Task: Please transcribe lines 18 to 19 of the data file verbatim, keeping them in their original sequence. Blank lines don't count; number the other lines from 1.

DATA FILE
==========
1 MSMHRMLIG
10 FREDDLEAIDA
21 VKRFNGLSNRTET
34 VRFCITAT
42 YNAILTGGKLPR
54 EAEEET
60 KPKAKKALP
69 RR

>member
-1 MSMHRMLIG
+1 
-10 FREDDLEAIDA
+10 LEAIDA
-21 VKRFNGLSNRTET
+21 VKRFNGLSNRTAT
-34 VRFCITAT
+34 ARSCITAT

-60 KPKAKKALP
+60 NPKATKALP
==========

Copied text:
-60 KPKAKKALP
+60 NPKATKALP